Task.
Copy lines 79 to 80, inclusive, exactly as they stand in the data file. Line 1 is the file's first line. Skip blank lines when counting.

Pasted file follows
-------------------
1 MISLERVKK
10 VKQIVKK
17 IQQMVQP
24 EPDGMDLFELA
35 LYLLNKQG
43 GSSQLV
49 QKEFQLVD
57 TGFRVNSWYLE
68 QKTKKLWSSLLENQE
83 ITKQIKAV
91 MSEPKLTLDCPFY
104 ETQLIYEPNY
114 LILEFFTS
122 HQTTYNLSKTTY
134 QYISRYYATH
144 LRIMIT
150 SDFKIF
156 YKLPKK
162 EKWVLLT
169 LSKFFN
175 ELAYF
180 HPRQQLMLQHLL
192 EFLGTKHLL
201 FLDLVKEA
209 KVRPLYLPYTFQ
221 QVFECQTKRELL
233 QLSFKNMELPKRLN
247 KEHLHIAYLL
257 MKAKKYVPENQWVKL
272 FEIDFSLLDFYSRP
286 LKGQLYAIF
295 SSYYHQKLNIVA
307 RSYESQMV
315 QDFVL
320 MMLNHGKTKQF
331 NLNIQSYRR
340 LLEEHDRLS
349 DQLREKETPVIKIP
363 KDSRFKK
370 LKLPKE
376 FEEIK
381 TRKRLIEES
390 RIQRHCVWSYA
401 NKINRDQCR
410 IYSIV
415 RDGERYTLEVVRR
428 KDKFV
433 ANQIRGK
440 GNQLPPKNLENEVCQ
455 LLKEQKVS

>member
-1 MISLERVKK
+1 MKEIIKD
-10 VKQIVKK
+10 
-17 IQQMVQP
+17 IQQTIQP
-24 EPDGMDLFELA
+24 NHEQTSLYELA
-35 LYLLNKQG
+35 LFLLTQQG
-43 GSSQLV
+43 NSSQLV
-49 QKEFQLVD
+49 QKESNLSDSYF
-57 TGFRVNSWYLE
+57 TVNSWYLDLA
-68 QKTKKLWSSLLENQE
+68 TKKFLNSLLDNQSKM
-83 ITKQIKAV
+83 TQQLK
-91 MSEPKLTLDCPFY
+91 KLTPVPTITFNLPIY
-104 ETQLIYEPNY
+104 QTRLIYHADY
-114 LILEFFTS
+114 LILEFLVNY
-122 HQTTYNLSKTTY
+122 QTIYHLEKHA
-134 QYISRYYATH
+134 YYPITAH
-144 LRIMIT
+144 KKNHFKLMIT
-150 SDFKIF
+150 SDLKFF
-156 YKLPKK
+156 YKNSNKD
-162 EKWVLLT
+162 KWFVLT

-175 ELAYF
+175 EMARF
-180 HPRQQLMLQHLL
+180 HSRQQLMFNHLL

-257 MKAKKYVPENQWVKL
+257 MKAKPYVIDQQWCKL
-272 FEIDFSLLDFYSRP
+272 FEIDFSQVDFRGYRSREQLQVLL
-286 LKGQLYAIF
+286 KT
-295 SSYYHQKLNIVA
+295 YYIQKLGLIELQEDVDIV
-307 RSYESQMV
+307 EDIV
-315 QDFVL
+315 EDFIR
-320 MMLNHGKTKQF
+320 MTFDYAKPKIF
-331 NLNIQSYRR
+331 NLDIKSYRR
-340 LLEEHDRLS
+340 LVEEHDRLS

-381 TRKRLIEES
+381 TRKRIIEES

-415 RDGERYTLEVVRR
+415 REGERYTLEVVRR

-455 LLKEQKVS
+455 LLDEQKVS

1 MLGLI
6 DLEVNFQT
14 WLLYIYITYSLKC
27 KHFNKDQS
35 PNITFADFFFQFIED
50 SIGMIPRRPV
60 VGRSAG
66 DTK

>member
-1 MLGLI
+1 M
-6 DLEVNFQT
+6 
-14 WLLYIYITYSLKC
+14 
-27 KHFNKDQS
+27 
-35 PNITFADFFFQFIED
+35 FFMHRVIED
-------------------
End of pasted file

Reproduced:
+122 QTIYHLEKHA
-134 QYISRYYATH